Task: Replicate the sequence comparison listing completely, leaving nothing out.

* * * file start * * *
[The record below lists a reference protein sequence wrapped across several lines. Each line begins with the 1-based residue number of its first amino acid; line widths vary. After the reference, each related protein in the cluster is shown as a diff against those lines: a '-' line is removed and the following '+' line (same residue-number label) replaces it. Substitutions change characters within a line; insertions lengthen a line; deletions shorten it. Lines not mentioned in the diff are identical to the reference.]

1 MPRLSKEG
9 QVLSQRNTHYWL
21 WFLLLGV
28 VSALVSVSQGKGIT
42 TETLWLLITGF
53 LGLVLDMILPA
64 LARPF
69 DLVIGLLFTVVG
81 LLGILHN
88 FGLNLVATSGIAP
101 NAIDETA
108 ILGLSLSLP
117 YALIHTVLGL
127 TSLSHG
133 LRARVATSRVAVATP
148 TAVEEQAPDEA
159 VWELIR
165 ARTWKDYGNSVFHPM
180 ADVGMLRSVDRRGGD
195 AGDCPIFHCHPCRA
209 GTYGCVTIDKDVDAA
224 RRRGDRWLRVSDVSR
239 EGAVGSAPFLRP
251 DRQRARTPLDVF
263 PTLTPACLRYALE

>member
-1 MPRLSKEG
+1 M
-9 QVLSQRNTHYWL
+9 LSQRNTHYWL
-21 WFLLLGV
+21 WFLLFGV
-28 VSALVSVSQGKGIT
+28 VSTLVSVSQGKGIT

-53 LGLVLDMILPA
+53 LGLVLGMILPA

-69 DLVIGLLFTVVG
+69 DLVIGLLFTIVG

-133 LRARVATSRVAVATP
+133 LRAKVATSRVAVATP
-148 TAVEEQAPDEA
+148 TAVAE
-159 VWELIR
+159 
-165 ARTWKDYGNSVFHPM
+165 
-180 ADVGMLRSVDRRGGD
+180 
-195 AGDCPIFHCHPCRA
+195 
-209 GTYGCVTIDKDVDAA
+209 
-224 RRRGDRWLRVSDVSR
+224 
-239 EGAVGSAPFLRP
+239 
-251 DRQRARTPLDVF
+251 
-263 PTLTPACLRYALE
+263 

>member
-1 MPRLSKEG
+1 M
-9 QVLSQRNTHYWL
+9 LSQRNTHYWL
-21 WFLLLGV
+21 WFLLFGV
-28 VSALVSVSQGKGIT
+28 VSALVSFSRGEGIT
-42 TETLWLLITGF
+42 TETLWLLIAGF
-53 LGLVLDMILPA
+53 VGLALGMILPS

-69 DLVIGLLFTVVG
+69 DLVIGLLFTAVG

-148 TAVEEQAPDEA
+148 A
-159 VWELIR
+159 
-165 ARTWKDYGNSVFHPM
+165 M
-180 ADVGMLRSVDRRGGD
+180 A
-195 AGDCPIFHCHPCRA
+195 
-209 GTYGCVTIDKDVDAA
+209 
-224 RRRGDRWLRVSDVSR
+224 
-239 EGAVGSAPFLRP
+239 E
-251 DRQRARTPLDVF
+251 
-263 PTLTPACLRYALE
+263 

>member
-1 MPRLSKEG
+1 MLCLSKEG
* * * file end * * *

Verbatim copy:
[The record below lists a reference protein sequence wrapped across several lines. Each line begins with the 1-based residue number of its first amino acid; line widths vary. After the reference, each related protein in the cluster is shown as a diff against those lines: a '-' line is removed and the following '+' line (same residue-number label) replaces it. Substitutions change characters within a line; insertions lengthen a line; deletions shorten it. Lines not mentioned in the diff are identical to the reference.]

1 MPRLSKEG
9 QVLSQRNTHYWL
21 WFLLLGV
28 VSALVSVSQGKGIT
42 TETLWLLITGF
53 LGLVLDMILPA
64 LARPF
69 DLVIGLLFTVVG
81 LLGILHN
88 FGLNLVATSGIAP
101 NAIDETA
108 ILGLSLSLP
117 YALIHTVLGL
127 TSLSHG
133 LRARVATSRVAVATP
148 TAVEEQAPDEA
159 VWELIR
165 ARTWKDYGNSVFHPM
180 ADVGMLRSVDRRGGD
195 AGDCPIFHCHPCRA
209 GTYGCVTIDKDVDAA
224 RRRGDRWLRVSDVSR
239 EGAVGSAPFLRP
251 DRQRARTPLDVF
263 PTLTPACLRYALE

>member
-1 MPRLSKEG
+1 M
-9 QVLSQRNTHYWL
+9 LSQRNTHYWL
-21 WFLLLGV
+21 WFLLFGV
-28 VSALVSVSQGKGIT
+28 VSTLVSVSQGKGIT

-53 LGLVLDMILPA
+53 LGLVLGMILPA

-69 DLVIGLLFTVVG
+69 DLVIGLLFTIVG

-133 LRARVATSRVAVATP
+133 LRAKVATSRVAVATP
-148 TAVEEQAPDEA
+148 TAVAE
-159 VWELIR
+159 
-165 ARTWKDYGNSVFHPM
+165 
-180 ADVGMLRSVDRRGGD
+180 
-195 AGDCPIFHCHPCRA
+195 
-209 GTYGCVTIDKDVDAA
+209 
-224 RRRGDRWLRVSDVSR
+224 
-239 EGAVGSAPFLRP
+239 
-251 DRQRARTPLDVF
+251 
-263 PTLTPACLRYALE
+263 

>member
-1 MPRLSKEG
+1 M
-9 QVLSQRNTHYWL
+9 LSQRNTHYWL
-21 WFLLLGV
+21 WFLLFGV
-28 VSALVSVSQGKGIT
+28 VSALVSFSRGEGIT
-42 TETLWLLITGF
+42 TETLWLLIAGF
-53 LGLVLDMILPA
+53 VGLALGMILPS

-69 DLVIGLLFTVVG
+69 DLVIGLLFTAVG

-148 TAVEEQAPDEA
+148 A
-159 VWELIR
+159 
-165 ARTWKDYGNSVFHPM
+165 M
-180 ADVGMLRSVDRRGGD
+180 A
-195 AGDCPIFHCHPCRA
+195 
-209 GTYGCVTIDKDVDAA
+209 
-224 RRRGDRWLRVSDVSR
+224 
-239 EGAVGSAPFLRP
+239 E
-251 DRQRARTPLDVF
+251 
-263 PTLTPACLRYALE
+263 

>member
-1 MPRLSKEG
+1 MLCLSKEG